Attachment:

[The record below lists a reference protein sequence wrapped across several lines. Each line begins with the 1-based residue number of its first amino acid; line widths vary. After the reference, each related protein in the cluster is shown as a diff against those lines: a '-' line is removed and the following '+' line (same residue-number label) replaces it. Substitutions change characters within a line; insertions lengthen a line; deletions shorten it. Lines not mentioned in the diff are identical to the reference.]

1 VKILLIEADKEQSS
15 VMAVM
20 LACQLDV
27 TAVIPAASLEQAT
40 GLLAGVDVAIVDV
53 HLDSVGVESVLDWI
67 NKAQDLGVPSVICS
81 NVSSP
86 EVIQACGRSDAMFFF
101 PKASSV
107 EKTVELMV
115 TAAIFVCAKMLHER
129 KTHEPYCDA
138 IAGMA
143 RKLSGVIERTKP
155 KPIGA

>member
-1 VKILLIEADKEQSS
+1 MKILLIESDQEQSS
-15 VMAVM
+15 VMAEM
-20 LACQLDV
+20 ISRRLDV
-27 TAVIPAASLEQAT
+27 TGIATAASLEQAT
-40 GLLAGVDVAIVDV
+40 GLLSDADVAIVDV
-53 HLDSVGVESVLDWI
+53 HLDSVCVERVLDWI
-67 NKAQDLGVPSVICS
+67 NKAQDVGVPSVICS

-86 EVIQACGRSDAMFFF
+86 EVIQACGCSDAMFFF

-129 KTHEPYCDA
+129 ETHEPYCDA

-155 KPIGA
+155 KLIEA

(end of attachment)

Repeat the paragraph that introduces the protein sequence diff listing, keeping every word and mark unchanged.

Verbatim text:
[The record below lists a reference protein sequence wrapped across several lines. Each line begins with the 1-based residue number of its first amino acid; line widths vary. After the reference, each related protein in the cluster is shown as a diff against those lines: a '-' line is removed and the following '+' line (same residue-number label) replaces it. Substitutions change characters within a line; insertions lengthen a line; deletions shorten it. Lines not mentioned in the diff are identical to the reference.]